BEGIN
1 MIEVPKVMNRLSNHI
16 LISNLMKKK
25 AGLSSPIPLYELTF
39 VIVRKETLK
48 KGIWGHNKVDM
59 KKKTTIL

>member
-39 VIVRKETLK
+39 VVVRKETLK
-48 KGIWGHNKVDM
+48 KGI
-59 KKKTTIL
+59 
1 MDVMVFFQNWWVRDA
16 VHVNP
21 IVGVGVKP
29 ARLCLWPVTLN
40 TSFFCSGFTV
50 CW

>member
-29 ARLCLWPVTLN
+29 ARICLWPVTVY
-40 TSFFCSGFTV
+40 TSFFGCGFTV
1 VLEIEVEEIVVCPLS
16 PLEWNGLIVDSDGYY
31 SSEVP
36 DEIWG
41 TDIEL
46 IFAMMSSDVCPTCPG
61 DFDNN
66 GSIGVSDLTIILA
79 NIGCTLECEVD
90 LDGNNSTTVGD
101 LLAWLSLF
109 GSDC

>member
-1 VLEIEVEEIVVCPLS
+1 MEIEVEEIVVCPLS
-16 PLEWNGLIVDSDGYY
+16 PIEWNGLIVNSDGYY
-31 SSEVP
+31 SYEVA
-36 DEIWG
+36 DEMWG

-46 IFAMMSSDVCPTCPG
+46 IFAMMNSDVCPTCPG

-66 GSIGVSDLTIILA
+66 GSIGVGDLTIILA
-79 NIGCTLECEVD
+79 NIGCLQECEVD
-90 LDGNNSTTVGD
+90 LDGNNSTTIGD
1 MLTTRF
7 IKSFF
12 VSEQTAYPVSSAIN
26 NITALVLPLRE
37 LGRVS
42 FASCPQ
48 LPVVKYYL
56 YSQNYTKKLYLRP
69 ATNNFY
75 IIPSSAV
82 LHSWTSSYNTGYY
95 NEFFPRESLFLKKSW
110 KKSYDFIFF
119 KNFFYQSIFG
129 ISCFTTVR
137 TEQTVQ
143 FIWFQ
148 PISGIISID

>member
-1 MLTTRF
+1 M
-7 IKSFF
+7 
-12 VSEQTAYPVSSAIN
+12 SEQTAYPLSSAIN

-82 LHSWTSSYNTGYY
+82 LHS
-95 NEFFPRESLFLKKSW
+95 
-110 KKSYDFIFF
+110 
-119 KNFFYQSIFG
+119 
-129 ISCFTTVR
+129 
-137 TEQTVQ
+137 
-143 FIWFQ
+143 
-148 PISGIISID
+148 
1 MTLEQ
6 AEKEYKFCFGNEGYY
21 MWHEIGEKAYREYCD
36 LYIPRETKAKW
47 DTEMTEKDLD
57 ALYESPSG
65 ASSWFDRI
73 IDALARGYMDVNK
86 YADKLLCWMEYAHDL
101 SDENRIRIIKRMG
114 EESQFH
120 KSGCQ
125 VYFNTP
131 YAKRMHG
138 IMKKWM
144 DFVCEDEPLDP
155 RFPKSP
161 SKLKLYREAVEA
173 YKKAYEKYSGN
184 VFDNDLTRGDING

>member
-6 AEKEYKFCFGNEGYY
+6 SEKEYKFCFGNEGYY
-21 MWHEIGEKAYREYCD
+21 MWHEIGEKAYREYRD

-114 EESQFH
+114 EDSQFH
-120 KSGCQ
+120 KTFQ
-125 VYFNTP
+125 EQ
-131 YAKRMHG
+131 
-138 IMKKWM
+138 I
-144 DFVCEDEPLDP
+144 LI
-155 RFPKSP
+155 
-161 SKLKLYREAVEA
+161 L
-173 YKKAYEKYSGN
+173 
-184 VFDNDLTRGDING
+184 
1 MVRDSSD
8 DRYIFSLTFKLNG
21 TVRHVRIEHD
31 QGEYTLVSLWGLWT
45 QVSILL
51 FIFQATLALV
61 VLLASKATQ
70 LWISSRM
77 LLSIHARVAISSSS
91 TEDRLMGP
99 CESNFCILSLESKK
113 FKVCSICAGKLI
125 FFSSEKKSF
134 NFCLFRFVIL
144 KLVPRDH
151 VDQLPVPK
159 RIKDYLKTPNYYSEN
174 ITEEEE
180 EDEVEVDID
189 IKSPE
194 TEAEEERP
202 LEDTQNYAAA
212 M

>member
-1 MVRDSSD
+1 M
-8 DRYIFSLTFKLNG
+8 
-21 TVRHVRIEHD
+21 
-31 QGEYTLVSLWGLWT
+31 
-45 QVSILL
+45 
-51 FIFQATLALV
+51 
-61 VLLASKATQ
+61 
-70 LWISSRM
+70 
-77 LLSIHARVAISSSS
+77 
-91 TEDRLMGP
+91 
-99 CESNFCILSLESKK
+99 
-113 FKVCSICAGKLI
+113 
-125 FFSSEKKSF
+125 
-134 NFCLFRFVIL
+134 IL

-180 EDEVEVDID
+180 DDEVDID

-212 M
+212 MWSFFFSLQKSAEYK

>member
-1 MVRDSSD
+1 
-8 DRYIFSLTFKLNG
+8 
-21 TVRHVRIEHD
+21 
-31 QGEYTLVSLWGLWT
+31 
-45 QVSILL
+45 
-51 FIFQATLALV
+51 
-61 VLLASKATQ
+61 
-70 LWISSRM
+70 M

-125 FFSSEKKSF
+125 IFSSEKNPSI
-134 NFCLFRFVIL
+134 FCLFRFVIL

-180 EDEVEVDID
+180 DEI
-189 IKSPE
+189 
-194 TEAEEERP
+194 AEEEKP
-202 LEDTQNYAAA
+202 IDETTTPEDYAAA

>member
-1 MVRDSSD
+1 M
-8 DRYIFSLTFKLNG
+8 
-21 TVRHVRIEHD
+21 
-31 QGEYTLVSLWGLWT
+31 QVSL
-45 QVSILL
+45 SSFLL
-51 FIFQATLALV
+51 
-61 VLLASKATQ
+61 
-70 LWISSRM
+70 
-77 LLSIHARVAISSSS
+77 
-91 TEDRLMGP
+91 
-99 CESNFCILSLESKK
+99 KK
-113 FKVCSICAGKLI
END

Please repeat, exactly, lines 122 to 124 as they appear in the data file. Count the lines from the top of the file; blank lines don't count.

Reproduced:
-120 KSGCQ
+120 KTFQ
-125 VYFNTP